present difficulties. Now it is time to turn to an older wisdom that, while respecting material comfort and security as a basic right of all, also recognises that many of the most valuable things in life cannot be measured.”
The gombeen man is alive and well and hovering at the threshold. We see hotels and student accommodation being built while families are homeless. NAMA has sold off properties to foreign vulture funds at firesale prices. The attempt to control spiralling rents has been a failure and many are stuck in the vicious cycle of working just to pay the rent.
I am utterly disappointed and disillusioned with this government and feel their priorities are business before people. Now more than ever we need an antidote to all that in the Áras. Someone who can echo the words of James Connolly when he said that: “Ireland without her people means nothing to me”. That antidote is Michael D. Higgins.
After having heard him speak a few times, I can say I am supporting a man who’s not just passionate about the art that I love, but a man who’s passionate about people. An imperative trait in a President.
I’d like to show support for Michael D. Higgins for the upcoming presidential campaign. It’s very encouraging to see a president show a lot of support for diversity in arts and culture throughout his past term, and I’d love to see that continue. Change is often good but when something is good, why change it? Vote Michael D. Higgins.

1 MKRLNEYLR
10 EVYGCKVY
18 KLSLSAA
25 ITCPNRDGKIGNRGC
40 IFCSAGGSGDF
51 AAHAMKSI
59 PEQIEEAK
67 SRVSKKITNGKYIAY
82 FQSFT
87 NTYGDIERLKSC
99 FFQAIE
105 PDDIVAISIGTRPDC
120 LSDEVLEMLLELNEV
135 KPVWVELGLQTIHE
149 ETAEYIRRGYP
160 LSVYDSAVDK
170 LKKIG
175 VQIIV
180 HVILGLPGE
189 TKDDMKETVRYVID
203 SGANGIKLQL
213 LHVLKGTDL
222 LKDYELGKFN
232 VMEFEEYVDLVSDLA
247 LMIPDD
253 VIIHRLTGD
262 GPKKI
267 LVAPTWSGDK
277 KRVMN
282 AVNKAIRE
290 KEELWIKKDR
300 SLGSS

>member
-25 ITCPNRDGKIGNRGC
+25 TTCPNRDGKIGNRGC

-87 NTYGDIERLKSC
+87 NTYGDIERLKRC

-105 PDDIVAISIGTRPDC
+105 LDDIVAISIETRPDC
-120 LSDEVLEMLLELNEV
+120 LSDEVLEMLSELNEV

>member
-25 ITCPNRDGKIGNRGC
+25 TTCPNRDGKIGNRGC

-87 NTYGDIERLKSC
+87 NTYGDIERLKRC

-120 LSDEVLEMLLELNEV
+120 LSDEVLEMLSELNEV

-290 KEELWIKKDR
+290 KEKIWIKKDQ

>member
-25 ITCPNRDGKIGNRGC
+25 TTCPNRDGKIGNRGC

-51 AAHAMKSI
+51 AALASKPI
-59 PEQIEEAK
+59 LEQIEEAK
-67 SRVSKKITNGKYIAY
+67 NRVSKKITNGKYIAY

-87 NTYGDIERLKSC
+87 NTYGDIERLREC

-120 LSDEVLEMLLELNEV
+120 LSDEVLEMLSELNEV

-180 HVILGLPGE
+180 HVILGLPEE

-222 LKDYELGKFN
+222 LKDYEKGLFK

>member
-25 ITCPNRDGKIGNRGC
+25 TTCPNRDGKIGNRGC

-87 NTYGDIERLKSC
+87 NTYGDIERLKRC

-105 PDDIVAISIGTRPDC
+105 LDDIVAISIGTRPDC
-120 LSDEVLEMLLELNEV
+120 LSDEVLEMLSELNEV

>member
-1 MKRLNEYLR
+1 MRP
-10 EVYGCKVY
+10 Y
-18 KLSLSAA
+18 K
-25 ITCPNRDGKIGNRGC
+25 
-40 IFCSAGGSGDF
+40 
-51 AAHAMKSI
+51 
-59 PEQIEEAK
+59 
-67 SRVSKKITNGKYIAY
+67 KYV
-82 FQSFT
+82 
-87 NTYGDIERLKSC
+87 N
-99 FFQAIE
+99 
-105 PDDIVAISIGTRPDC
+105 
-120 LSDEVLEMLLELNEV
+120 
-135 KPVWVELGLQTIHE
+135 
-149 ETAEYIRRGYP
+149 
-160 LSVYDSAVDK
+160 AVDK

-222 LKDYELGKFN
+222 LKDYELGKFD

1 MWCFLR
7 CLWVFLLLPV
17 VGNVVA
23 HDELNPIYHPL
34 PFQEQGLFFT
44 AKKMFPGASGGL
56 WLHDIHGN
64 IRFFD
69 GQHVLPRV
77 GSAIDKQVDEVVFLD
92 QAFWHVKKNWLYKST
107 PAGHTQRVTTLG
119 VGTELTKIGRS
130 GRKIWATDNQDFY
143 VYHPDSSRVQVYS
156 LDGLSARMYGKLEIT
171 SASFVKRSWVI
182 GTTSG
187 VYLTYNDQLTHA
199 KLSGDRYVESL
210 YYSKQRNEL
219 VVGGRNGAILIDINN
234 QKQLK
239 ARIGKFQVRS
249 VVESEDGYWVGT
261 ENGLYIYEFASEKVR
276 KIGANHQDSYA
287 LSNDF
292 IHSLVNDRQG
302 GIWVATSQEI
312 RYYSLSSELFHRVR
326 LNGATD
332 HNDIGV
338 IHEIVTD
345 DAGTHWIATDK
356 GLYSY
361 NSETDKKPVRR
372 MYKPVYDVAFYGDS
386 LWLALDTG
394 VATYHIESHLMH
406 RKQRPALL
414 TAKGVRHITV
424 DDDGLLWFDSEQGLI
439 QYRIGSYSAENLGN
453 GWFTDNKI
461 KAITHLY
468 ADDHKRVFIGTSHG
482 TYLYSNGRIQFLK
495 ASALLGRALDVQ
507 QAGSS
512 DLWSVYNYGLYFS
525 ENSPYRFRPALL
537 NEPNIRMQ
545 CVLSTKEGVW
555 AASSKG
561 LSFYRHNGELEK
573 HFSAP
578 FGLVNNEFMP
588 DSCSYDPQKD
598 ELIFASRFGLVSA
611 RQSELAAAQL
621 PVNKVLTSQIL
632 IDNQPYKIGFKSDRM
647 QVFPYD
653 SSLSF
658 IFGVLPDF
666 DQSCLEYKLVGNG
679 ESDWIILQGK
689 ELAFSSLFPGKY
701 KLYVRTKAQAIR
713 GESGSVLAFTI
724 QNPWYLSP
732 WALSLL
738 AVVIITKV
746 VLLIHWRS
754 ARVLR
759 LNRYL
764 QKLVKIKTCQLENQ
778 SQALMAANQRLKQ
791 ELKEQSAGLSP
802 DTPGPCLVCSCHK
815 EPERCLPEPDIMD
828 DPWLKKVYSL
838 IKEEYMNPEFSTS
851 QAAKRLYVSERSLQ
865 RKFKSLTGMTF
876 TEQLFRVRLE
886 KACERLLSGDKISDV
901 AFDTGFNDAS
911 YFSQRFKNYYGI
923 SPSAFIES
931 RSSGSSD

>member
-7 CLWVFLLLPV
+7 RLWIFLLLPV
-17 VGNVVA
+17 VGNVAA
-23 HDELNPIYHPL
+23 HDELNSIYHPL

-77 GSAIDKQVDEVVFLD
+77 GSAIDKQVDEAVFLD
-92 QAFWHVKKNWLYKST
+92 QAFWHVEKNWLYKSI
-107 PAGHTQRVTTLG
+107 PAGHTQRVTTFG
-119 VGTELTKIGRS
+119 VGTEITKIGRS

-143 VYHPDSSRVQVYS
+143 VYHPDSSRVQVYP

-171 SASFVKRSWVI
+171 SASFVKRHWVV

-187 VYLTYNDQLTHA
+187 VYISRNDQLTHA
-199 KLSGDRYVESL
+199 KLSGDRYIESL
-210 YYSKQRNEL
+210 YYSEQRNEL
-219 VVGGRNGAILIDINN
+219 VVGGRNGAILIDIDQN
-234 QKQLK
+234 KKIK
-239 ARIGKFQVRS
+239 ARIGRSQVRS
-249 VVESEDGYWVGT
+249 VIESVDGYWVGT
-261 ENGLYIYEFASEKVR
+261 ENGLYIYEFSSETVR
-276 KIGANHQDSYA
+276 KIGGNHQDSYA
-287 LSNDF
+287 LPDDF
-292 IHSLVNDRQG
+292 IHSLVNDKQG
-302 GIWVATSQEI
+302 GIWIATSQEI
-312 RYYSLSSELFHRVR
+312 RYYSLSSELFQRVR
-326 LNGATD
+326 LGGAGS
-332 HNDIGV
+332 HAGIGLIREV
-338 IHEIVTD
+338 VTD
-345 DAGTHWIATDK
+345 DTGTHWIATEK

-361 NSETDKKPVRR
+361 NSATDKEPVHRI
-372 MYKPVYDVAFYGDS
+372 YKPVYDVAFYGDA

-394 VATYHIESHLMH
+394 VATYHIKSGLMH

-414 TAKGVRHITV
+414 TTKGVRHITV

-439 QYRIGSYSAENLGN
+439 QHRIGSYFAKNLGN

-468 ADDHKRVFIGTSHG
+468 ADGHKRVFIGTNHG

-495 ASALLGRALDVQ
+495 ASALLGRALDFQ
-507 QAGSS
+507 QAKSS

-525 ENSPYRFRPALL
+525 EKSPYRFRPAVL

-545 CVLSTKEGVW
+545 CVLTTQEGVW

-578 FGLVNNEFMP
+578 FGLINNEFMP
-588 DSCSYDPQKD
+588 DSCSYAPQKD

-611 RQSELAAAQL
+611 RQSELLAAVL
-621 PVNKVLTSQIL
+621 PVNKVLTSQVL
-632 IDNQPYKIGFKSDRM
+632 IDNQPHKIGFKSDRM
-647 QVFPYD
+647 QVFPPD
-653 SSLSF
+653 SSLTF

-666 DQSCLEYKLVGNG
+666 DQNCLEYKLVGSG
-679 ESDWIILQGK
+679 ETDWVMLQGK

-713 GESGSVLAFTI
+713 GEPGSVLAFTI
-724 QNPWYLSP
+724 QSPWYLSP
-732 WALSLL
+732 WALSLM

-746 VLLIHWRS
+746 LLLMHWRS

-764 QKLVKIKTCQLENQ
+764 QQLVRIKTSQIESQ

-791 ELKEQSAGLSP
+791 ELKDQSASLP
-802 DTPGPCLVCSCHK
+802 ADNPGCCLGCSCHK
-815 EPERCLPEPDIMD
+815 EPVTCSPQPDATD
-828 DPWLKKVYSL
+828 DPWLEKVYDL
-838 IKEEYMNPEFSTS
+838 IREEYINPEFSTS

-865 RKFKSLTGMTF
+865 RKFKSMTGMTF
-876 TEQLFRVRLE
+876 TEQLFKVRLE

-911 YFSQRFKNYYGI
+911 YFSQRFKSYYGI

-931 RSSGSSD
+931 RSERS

In my mind Micheal D Higgins is the only contender we have for the presidency of Ireland. A poet, intellectual and compassionate man, who clearly loves the people who reside on this island. He embodies everything we have to be proud of about this country, and in turn has made me feel very proud to be Irish today.
Michael D. Higgins’ statement after the referendum at the World Humanitarian Summit in Istanbul – “We must unequivocally recognise that gender equality is a right and not a gift” – moved me to believe, beyond a doubt, that this is the only man to represent our country. He is the model ambassador for 21st century Ireland.
I send these words out into the ether as a sign of love and support for President Michael D. Higgins as he prepares for re-election. In my eyes he is a champion for the arts; the unsung heroes in our communities; and the Irish language and its relevance in modern Ireland.